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Enforce computer rules for employees

March 07, 2007|Karen E. Klein | Special to The Times

Question: My employees enjoy sharing YouTube videos via e-mail and iPod. I find some of the "funny" material risque. Should I worry about sexual harassment?

Answer: Your question is timely. The explosion in new media and portable digital devices has business owners scrambling to establish relevant and sensible management policies. The technology presents wonderful communications and marketing opportunities, but it also can be a time-wasting distraction or even set up an actionable sexual harassment claim on the job.

Companies need to make it clear that employees who download pictures or videos at home cannot bring them into the office via a cellphone or laptop unless they are relevant and appropriate, said Karen A. Ward, attorney and principal of Newport Beach-based General Counsel, a legal firm. "Companies should limit employee use of company computers and e-mail to work-related issues."

Company policy should specifically prohibit employees from viewing sexually explicit or offensive material on company computers or mobile devices.

A recent state Court of Appeal ruling granted Santa Clara, Calif.-based Agilent Technologies Inc. immunity from liability for the threats an employee made to two people using the firm's computer and Internet services, Ward noted. "However, another company may not get the same protection if it doesn't have a written policy about employee computer use," she said. "In order to provide themselves the most protection, the policies not only have to be on the books, they should also be enforced and monitored."

Good, objective research can quell start-up fears

Q: I want to purchase a franchise operation, but I'm worried that I will be unable to run it profitably. How can I reassure myself during the business-plan process?

A: A business plan is not necessarily going to reassure you, but doing good, objective research for that plan just might.

The problem that most would-be entrepreneurs have in writing a business plan is that they don't know where to get accurate financial projections. What will their start-up expenses actually be? What about ongoing operating expenses? How many employees will they hire and how much revenue can they count on?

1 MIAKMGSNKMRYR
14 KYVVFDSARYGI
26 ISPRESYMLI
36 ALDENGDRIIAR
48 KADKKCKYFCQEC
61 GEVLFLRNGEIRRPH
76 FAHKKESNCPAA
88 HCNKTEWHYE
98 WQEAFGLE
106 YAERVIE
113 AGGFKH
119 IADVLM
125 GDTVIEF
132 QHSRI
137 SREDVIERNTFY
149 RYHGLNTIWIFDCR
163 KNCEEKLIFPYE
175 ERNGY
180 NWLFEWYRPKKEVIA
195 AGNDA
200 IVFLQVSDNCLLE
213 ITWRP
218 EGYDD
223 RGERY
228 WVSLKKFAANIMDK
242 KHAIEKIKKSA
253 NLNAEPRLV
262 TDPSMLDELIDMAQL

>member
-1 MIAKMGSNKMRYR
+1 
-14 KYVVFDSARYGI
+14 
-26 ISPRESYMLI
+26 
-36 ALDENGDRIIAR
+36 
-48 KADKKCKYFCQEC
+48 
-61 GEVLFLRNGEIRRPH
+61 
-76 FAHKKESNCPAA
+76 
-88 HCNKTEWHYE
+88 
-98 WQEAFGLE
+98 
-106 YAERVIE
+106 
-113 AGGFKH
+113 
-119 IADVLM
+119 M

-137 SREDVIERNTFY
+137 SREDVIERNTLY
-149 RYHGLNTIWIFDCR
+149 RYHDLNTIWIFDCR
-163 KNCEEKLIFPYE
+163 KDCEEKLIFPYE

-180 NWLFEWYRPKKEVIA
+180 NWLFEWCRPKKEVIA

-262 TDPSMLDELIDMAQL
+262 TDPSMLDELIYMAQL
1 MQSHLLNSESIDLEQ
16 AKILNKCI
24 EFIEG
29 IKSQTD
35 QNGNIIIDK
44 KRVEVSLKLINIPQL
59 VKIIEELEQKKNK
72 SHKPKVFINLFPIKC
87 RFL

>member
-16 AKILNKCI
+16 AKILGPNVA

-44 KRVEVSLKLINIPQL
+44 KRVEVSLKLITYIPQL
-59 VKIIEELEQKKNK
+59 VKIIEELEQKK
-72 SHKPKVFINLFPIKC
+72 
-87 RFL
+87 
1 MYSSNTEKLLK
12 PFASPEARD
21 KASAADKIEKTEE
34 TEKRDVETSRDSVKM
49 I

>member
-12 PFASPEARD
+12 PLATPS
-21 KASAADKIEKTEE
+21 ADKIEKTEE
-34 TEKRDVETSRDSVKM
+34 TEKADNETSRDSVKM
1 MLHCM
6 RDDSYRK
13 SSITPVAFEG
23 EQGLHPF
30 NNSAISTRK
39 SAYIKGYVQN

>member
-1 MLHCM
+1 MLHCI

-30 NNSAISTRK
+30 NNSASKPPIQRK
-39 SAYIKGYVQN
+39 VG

One of the benefits of purchasing a franchise operation is that you should get clear expectations for cash flow and profit, said Kylon Gustin, president of Austin, Texas-based SMR Services, a business-plan consultancy and software provider.

"A good franchise should be looking out for the best interest of its franchisees by providing realistic expectations. But you are the final deciding factor and should consider your personal abilities and market conditions when developing your own projections," he said.

Before you estimate your financial projections, Gustin recommended that you start by developing your business model, which is the written portion of your plan. Identify your market, its demands and environmental conditions (technology, government, demographic trends) and your marketing strategy.

"This process will not only better qualify you to make financial assumptions but will help answer the question about whether you can make a go of your business," Gustin said. "The process will force you to think through the important issues, identify what you don't know and foster an atmosphere of learning more."

There are many business-plan resources, such as the Small Business Administration, www.sba.gov, and Gustin's firm, www.businessplanadvice.com. You also can hire a business-plan consultant, but you should participate directly in the writing and research. Digging into the details can help determine whether your dream of entrepreneurship is a realistic pursuit or something better left to fantasy.

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Got a question about running or starting a small enterprise? E-mail it to karen.e.klein@latimes.com or mail it to In Box, Los Angeles Times, 202 W. 1st St., Los Angeles, CA 90012

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